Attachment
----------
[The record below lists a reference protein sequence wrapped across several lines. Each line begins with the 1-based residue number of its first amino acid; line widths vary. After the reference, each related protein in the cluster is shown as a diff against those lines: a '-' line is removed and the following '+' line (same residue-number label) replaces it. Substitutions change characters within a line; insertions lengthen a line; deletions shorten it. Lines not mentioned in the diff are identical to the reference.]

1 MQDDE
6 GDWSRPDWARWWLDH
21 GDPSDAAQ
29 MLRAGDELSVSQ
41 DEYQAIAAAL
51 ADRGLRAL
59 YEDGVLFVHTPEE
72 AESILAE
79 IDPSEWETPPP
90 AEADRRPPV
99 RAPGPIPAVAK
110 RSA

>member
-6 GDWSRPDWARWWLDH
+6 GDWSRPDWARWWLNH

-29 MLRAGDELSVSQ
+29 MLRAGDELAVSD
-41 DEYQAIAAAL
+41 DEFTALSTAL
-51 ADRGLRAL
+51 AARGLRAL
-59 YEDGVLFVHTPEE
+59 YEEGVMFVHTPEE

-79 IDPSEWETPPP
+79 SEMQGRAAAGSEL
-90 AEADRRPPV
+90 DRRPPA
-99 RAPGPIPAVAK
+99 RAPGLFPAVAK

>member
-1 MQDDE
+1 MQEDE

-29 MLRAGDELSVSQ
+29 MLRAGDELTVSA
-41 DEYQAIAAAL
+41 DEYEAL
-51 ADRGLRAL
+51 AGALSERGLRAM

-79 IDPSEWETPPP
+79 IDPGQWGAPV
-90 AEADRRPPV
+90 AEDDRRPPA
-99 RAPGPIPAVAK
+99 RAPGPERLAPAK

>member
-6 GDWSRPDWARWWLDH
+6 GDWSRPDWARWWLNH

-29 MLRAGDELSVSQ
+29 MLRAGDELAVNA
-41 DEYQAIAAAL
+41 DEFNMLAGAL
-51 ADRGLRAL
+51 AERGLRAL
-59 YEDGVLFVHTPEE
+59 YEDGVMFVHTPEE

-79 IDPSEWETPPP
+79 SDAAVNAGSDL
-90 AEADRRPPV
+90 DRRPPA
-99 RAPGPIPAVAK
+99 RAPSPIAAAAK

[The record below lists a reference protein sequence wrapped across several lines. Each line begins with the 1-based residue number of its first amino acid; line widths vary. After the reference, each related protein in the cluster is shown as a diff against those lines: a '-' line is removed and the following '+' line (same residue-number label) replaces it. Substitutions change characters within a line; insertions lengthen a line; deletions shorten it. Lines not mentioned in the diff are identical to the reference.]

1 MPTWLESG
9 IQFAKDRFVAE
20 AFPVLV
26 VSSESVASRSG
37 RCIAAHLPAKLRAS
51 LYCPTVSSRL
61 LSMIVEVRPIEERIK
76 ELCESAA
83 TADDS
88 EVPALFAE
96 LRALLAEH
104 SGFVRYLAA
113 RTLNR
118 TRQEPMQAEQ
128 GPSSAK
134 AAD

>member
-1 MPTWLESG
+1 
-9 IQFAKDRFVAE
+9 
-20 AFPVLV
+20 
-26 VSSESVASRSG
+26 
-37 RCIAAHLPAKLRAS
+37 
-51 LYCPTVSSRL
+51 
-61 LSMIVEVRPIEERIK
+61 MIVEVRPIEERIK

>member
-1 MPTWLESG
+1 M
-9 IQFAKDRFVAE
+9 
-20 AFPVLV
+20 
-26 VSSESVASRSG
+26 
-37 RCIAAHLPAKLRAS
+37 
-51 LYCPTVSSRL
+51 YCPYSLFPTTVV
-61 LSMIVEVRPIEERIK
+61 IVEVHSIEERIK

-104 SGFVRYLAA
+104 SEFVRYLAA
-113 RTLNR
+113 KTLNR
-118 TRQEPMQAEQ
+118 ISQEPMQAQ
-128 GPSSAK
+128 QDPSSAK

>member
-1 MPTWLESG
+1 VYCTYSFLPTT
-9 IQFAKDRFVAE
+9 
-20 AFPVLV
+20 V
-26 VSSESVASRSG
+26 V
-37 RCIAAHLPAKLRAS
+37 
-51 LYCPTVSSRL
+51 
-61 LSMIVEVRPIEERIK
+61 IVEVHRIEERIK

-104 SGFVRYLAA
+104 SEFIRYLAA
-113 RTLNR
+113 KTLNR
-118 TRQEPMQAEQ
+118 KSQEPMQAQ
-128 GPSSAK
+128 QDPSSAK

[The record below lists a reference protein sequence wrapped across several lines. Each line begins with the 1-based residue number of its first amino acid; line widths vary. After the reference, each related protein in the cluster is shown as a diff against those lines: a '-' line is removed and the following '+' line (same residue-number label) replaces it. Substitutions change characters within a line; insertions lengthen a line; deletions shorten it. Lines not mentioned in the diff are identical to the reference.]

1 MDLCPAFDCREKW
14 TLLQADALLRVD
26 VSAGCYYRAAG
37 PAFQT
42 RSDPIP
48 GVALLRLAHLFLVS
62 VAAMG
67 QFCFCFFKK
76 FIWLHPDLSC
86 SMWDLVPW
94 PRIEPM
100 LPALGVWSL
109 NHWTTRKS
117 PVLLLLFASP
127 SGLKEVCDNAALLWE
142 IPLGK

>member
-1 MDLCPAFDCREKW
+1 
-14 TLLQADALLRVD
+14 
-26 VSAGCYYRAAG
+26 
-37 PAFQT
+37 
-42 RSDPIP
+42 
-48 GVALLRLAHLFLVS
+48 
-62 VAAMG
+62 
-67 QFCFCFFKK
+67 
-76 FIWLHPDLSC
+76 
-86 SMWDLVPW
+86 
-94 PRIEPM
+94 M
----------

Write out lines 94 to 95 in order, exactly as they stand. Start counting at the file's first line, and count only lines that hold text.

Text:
+61 MIVEVRPIEERIK

>member